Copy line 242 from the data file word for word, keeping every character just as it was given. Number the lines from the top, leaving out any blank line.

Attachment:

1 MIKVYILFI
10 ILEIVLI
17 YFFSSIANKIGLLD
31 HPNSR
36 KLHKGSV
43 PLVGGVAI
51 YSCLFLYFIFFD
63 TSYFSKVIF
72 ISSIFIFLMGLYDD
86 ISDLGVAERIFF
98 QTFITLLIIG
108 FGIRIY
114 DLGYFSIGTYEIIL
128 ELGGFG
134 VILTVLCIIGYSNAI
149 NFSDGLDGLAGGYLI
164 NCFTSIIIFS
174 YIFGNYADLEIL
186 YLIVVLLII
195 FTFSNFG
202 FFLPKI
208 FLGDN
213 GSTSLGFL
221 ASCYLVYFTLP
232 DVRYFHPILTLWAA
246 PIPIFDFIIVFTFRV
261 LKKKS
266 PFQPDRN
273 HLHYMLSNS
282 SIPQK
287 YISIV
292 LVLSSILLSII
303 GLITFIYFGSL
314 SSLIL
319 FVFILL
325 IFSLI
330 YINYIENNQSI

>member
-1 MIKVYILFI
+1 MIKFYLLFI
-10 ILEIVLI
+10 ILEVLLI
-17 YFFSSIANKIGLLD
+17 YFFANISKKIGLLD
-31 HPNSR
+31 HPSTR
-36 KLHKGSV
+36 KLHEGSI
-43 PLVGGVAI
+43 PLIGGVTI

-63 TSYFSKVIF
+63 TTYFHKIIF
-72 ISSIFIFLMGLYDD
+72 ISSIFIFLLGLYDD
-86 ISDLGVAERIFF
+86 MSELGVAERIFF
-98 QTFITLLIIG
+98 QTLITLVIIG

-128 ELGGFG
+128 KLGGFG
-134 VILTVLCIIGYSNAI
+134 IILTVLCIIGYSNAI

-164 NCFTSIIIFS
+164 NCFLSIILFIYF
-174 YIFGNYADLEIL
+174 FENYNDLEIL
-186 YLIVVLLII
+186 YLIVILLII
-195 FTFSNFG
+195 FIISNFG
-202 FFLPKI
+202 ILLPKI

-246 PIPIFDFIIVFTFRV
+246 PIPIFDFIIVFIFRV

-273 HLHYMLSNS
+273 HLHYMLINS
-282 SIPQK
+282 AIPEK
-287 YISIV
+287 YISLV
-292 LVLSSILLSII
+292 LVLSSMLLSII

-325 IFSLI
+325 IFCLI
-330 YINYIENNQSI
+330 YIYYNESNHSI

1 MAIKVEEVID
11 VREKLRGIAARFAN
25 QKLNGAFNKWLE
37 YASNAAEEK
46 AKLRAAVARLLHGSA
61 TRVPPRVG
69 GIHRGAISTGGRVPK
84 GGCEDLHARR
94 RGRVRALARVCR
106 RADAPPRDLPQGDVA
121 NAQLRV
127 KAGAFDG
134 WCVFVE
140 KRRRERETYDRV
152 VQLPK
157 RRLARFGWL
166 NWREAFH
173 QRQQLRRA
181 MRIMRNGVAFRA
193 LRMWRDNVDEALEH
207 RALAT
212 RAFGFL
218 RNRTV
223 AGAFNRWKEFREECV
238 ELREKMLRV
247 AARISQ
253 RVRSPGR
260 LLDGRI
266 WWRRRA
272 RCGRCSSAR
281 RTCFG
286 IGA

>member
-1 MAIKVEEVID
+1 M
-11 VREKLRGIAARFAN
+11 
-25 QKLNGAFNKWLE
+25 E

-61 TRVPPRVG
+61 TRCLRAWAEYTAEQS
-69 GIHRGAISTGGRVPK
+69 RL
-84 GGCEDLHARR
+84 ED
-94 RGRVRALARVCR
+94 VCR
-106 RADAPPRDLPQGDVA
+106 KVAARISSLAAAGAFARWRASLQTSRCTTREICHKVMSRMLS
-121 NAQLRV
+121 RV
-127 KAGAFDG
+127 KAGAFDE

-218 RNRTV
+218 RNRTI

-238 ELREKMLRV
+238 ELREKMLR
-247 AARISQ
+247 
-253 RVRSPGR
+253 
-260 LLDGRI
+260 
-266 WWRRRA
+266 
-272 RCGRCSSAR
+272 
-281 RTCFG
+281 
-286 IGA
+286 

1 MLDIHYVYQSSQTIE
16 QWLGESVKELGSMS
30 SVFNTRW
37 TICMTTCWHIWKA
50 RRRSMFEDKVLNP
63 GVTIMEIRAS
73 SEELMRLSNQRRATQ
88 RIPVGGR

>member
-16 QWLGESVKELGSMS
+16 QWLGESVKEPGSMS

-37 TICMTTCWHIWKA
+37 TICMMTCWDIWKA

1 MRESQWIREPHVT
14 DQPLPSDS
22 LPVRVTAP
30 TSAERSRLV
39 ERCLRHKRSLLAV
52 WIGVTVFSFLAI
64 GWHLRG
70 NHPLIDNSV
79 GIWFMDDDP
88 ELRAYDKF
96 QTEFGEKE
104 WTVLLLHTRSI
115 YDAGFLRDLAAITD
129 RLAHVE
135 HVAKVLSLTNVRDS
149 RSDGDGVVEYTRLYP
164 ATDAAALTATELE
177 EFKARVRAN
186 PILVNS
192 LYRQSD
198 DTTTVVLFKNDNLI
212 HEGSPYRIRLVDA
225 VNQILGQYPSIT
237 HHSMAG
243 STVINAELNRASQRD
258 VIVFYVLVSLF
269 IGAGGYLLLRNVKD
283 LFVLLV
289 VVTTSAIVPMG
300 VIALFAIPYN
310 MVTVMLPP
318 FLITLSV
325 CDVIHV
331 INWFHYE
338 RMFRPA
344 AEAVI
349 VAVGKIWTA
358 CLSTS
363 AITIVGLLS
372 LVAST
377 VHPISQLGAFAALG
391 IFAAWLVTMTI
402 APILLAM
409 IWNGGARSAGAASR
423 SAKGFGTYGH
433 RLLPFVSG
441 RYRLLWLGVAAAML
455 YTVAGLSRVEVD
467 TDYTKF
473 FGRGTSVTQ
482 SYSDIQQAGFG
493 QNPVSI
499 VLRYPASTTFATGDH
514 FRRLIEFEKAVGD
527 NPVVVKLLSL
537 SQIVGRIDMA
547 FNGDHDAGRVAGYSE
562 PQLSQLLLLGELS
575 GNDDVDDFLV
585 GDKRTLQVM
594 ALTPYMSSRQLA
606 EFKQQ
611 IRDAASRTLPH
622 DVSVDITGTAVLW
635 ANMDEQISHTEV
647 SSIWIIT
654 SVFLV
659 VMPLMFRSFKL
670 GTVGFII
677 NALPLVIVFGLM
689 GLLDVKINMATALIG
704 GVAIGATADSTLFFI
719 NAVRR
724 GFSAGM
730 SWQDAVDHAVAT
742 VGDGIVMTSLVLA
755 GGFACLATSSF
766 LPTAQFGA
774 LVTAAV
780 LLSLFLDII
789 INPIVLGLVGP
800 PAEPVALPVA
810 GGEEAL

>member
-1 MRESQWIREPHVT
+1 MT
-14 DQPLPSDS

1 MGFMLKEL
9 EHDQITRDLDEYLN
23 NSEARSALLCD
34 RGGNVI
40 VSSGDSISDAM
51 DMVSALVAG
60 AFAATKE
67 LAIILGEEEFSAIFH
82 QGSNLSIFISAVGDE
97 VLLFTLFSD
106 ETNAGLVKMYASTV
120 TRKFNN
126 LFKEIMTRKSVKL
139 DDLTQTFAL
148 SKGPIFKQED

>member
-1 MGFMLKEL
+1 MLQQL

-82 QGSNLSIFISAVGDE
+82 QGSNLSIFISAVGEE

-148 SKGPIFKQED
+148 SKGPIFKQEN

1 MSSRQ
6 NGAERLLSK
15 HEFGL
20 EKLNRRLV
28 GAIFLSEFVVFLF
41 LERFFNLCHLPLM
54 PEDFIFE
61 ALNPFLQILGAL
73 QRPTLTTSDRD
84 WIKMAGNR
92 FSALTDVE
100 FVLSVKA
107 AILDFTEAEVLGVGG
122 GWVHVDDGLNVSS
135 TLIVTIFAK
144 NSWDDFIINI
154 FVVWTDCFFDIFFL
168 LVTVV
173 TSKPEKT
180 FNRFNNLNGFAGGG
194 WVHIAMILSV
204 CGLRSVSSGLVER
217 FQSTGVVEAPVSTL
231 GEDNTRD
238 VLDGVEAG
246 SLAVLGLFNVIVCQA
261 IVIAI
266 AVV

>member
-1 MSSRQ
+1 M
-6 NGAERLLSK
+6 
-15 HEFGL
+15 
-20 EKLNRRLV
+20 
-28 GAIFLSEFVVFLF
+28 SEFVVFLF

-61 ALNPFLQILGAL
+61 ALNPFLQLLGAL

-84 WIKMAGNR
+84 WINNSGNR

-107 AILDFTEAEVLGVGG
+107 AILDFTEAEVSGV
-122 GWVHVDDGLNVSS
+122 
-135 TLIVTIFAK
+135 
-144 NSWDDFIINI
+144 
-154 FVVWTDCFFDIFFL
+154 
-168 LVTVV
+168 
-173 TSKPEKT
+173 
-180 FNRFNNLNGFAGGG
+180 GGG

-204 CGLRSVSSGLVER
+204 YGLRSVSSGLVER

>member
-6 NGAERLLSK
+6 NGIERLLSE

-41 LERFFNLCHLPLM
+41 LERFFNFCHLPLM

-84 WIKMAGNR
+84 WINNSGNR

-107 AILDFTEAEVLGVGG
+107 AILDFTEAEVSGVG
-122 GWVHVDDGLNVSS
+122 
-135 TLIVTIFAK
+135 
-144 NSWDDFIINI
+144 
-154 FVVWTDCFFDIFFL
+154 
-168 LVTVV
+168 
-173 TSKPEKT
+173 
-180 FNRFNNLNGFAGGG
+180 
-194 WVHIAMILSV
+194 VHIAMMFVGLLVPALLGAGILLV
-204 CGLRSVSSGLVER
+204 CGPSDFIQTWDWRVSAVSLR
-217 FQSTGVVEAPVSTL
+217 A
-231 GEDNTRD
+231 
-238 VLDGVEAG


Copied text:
704 GVAIGATADSTLFFI